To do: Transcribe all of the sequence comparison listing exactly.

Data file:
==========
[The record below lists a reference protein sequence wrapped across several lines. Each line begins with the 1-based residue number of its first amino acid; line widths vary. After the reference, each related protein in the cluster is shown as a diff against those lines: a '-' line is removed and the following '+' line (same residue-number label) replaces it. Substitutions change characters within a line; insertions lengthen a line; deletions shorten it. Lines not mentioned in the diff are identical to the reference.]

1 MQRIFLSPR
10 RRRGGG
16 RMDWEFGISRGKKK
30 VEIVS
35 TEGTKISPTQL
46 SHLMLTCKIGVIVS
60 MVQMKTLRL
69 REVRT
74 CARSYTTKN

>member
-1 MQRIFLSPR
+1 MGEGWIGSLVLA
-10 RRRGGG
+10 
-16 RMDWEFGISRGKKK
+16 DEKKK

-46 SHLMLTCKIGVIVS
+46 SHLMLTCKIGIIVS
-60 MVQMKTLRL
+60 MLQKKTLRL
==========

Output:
[The record below lists a reference protein sequence wrapped across several lines. Each line begins with the 1-based residue number of its first amino acid; line widths vary. After the reference, each related protein in the cluster is shown as a diff against those lines: a '-' line is removed and the following '+' line (same residue-number label) replaces it. Substitutions change characters within a line; insertions lengthen a line; deletions shorten it. Lines not mentioned in the diff are identical to the reference.]

1 MQRIFLSPR
10 RRRGGG
16 RMDWEFGISRGKKK
30 VEIVS
35 TEGTKISPTQL
46 SHLMLTCKIGVIVS
60 MVQMKTLRL
69 REVRT
74 CARSYTTKN

>member
-1 MQRIFLSPR
+1 MGEGWIGSLVLA
-10 RRRGGG
+10 
-16 RMDWEFGISRGKKK
+16 DEKKK

-46 SHLMLTCKIGVIVS
+46 SHLMLTCKIGIIVS
-60 MVQMKTLRL
+60 MLQKKTLRL